Description of TBGIS functions
Generation DEM from various sources
DEM can be generated with the data in following format:
Following interpolation options are provided:
- No data available. Five kinds of hypothetical surfaces can begenerated
- Point file only. Convex boundary is assumed for this option.
- Point file and boundary file.
- List of regularly-distributed height values without header information.
Special treatment is available for data from UNIRAS
- List of regularly-distributed height values with proper header information conformed to the rules set by ASCIIGRID in ARC.
- Point file and boundary coverage.
- .E00 file
- IDW: Exponent for the distant can specified
- SPLINE: with REGULARISED option or TENSION option. The latter is recommend for terrain modeling.
- TREND: order of trend surface can be specified.
- KRIGGING: several semi-variance models can be chosen.
- TIN2LATTICE: creat a TIN first, then, TINLATTICE in ARC is used
- TOPOGRID tool: with this tool, data in contour line coverage, point coverage, polygon coverage can be combined to generate a hydrologically sound DEM. This is one of the enhancement at version 7.x.
DEM quality examination
DEM is the basis of all the spatial analysis followed. Due to the diversity of data sources, lack of proper metadata, scales, as well as interpolation technique involved, proper assessment of DEM quality become a necessity for any terrain-based modelling.
Four methods are designed to aid user to examine the quality of a DEM generated.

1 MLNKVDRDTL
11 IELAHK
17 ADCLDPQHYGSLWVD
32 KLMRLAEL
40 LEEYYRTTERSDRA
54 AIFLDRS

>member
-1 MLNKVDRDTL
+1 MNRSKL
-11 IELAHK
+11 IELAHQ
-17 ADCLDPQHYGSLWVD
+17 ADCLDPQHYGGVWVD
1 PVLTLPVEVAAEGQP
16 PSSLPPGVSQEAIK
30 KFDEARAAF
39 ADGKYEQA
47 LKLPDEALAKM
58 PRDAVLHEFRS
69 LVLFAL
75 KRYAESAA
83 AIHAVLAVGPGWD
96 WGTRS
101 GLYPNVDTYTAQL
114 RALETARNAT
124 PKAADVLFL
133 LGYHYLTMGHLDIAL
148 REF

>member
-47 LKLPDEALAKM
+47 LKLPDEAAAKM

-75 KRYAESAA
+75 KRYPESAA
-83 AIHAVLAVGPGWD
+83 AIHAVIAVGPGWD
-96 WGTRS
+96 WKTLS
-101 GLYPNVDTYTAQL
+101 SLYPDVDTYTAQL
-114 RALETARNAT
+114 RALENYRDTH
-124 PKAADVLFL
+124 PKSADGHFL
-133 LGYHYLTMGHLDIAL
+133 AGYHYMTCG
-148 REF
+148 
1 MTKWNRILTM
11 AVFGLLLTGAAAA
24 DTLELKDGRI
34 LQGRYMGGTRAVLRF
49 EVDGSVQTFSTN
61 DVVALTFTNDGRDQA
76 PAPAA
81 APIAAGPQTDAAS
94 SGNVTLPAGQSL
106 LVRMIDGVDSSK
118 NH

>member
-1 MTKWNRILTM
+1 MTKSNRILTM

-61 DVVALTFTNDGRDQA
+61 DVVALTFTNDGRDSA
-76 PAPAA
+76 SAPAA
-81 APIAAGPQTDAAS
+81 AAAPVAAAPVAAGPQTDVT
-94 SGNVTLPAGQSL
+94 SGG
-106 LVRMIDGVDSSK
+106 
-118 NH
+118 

- Contour: graphic display of contour lines. Contour lines from original topographic map, if available, can be overlapped for comparison.
- Cumulative frequency distribution: graphic display of cumulative frequency distribution curves. Multiple grids and items in an info file can be compared within one coordinate system. Optionally, the results can be saved to an info file. This method has been widely used in the assessment of scale effect.
- Control points: Points with known height values in a plain ASCII file can be used as bench marks. Maximum underestimated, maximum overestimated, mean underestimated, mean overestimated, and RMS are reported.
- Blue line method: After examing the histogram of flow accumulation, user can specify a threshold value to creat linear coverage of potential drainage system. The correct location and composition of drainage system is essential for realistic representation of water movement on the surface. So, this method may be very useful for hydrologist.
Calculation of terrain-controlled erosion potential
Estimation of process-based erosion potential is carried out by:
- first extracting relevant terrain attributes with Arc/Info GRID functions, using existing grids, or inputting
result from TAPES-G. Following terrain attributes can be used as inputs: slope gradient (in percent, degree, sine value, tangetial value), flow direction (D8 only), aspect, upslope contributing area, plan curvature, profile curvature, flow width, and flow length.
- Then, calculating terrain-controlled erosion potential.
- Finally, saving terrain attributes grids if necessary.
Estimation of relative erosion and deposition
Neighbourhood function in Arc/Info Grid is used to identify the neighbour cells
of a processing cell. Erosion potential of the central cell is taken as the
actual sediment output and erosion potentials of neighbour cells are taken as
the possible inputs. Based on the principle of mass conservation and assumption
of transport-limited condition, the difference between input and output is